Even though the site was closed last year, numerous repairs were carried out at several buildings, and Pearse hopes local residents will come check things out.

“We’d love to invite past visitors to come back again and see our updated shopping options, as well as our newly-painted roadhouse. This would be a great opportunity for any locals who haven’t visited before to come and visit us and experience how life was in the 1850s and 1860s up to the present.”



editorial@accjournal.ca

Like us on Facebook and follow us on Twitter

Cache Creek

Get local stories you won't find anywhere else right to your inbox.
Sign up here

Just Posted

A Quesnel resident receives a shot of the Moderna COVID-19 vaccine earlier this month. (Photo credit: Cassidy Dankochik/Quesnel Cariboo Observer)
IH says COVID-19 vaccines safe despite claims of Lytton physician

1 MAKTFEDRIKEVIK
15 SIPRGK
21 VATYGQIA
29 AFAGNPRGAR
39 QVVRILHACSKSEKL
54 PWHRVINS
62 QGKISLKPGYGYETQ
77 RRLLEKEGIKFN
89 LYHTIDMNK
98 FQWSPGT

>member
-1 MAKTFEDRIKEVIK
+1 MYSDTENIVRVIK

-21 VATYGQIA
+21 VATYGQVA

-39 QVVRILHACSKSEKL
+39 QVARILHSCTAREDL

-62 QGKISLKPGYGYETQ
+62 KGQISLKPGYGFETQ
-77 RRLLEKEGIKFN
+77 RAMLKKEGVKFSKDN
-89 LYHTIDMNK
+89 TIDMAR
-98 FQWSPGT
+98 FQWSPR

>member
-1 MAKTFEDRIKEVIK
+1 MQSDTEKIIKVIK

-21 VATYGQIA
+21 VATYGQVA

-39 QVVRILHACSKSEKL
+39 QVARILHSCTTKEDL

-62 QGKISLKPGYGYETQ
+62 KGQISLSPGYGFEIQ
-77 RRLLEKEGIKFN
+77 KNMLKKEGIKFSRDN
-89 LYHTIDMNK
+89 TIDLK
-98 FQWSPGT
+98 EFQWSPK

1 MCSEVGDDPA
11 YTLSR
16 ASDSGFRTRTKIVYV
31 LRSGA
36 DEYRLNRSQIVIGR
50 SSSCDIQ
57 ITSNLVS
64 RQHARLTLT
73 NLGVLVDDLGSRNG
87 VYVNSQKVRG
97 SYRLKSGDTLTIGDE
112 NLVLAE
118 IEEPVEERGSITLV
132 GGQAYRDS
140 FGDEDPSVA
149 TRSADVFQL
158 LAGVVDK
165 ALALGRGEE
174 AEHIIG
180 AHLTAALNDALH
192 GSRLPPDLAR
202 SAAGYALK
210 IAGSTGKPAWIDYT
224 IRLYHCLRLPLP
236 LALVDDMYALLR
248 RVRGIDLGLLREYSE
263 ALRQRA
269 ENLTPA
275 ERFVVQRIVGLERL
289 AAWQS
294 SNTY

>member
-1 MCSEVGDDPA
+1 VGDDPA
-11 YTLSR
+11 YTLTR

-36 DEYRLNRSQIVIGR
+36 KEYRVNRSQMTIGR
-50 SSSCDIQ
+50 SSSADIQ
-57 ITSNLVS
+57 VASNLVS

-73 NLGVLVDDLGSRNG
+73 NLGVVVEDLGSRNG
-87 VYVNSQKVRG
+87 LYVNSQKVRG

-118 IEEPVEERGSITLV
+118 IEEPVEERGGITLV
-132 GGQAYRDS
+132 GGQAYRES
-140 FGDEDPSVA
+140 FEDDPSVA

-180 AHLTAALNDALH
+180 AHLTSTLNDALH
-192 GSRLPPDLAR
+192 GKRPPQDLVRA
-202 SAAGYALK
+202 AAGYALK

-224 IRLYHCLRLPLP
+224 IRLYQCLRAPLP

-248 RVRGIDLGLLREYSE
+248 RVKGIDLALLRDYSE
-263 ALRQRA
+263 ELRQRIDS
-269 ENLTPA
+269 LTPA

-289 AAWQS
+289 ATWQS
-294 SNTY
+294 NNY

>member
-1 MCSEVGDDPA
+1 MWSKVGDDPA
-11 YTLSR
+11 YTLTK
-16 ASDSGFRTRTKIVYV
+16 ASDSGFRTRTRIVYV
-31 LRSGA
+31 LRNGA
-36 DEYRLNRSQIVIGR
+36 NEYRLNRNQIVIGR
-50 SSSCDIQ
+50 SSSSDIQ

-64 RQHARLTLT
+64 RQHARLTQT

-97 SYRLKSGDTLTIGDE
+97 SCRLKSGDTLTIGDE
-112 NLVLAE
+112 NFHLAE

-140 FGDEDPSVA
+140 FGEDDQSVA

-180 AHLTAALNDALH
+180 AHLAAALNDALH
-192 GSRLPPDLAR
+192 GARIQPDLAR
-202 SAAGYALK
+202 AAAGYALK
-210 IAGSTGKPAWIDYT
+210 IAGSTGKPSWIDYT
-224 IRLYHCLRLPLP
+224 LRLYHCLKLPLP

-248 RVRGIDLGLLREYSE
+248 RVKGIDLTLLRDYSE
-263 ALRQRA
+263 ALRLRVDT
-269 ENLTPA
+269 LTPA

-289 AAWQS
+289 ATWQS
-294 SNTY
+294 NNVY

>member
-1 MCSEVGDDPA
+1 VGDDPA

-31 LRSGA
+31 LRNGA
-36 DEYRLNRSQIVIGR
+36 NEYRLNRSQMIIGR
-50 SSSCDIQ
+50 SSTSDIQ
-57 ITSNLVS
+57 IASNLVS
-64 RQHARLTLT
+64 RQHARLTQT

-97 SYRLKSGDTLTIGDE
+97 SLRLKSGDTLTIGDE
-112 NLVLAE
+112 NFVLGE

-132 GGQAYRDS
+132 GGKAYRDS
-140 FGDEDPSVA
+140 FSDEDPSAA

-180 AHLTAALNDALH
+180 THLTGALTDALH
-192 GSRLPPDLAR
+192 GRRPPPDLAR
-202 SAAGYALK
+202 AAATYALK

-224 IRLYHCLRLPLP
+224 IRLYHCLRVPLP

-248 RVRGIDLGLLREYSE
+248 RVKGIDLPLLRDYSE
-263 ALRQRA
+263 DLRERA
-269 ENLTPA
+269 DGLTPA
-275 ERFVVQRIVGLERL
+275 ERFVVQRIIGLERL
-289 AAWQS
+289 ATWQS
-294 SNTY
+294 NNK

Doctor makes unsubstantiated claims about serious side effects of Moderna vaccine

People are shown at a COVID-19 vaccination site in Montreal, Sunday, April 18, 2021, as the COVID-19 pandemic continues in Canada and around the world. THE CANADIAN PRESS/Graham Hughes
211 new COVID-19 cases in Interior Health over the weekend

Currently, there are 875 active cases of the virus in the region

A nurse prepares a dose of the COVID-19 vaccine in Kelowna on Tuesday, March 16. As of April 19, more than 230,000 doses have been administered across the Interior Health region. (Phil McLachlan/Black Press)
More than 230K doses of COVID-19 vaccine administered across Interior Health

A total of 220,216 first doses and 13,775 second doses have been given to residents across the B.C. Interior